By Caroline McReynolds-Adams
It is hard to believe that August is upon us. Summer is on its way out making room for new beginnings. School is starting back up, vacations are over, and most of us return to the more consistent, stable (albeit often busier) lifestyle that we left behind in May. This is not a new year, but it is a new season, and whether are not you are going back to school, starting a new job, or settling into a new lifestyle, we all at every moment of our lives experience some kind of ending and some kind of beginning. What are you in the process of leaving behind? In what way are you looking to start anew?
Always we begin again—it was Saint Benedict who said these words as the foundation for his monastic Rule in the 4th century. This phrase was and is revolutionary in that it acknowledges the spiritual life to be an ongoing process rather than an isolated destination. The belief that “always we begin again” is innately encouraging—we never have to feel stuck in a specific season of our lives. There is always the opportunity and undeniable necessity for rebirth. However these words are also deeply challenging—just when we think we are comfortable, just when we have things figured out, seasons shift and we once again lose control. Change can certainly be just as terrifying and painful as it is transformative and refreshing. True beginnings, the ones worth having, are experiences of both joy and pain, transformation and loss, much like the ebb and flow of our spiritual lives.
The life of the ancient Gingko tree offers a stunning lesson on new beginnings. Throughout the fall, the Gingko tree changes colors from green to yellow much like others in the autumn landscape. However, rather than its leaves gradually falling to the ground like most trees, the Gingko releases them all at once, usually in late November. This release is called “the consent,” and, while few are privy to having witnessed the fleeting moment in which this tree sheds its leaves, passerby’s will know when it has occurred—one day, the tree is shimmering with thousands of golden leaves and the next its limbs are bare and empty, ready for the next season.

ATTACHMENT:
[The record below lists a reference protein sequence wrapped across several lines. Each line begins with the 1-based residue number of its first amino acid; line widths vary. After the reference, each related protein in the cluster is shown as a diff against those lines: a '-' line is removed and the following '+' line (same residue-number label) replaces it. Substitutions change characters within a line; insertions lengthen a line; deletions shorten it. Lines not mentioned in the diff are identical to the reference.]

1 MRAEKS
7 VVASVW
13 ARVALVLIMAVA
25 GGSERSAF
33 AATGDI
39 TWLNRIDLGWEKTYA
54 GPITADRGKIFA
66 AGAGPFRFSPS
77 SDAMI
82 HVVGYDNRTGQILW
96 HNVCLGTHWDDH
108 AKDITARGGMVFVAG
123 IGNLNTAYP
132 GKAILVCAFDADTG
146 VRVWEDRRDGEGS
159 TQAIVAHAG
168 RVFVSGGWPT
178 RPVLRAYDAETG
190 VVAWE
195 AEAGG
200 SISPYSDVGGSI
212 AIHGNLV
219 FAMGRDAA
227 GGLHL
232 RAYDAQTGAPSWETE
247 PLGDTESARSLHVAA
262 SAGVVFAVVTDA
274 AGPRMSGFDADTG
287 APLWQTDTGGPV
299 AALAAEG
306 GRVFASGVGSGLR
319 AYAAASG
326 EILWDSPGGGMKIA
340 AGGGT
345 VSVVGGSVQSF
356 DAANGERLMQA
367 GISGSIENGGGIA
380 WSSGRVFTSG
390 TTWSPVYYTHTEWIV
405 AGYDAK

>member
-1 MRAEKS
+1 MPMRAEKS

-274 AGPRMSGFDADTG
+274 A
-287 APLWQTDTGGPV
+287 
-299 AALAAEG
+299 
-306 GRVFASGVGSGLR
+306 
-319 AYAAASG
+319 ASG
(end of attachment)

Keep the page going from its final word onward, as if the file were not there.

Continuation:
Poet Howard Nemerov ponders the meaning of this event in his poem, “The Consent”:
Late in November, on a single night
Not even near to freezing, the ginkgo trees
That stand along the walk drop all their leaves
In one consent, and neither to rain nor to wind
But as though to time alone: the golden and green
Leaves litter the lawn today, that yesterday
Had spread aloft their fluttering fans of light.
What signal from the stars? What senses took it in?
What in those wooden motives so decided
To strike their leaves, to down their leaves,
Rebellion or surrender? and if this
Can happen thus, what race shall be exempt?
What use to learn the lessons taught by time.
If a star at any time may tell us: Now.
Perhaps, like the Gingko, the work of our lives it to be attentive to the seasons’ shifting, the gentle beckoning of that still, soft voice inviting us onward. And, knowing that new beginnings are a beautiful, terrifying gift, might we all be able to join hands and in this season, in this time, and answer, “Yes, now.”
Caroline Adams is an Assistant Director of Education, Programming and Connections at Scarritt Bennett Center. She works primarily with Spiritual Formation programming which includes programs such as Tuesdays in the Chapel, Vespers and All That Jazz, Poet’s Corner, and the Laskey Gallery. She holds a Masters of Divinity and a Certificate in Religion and the Arts in Contemporary Culture from Vanderbilt Divinity School.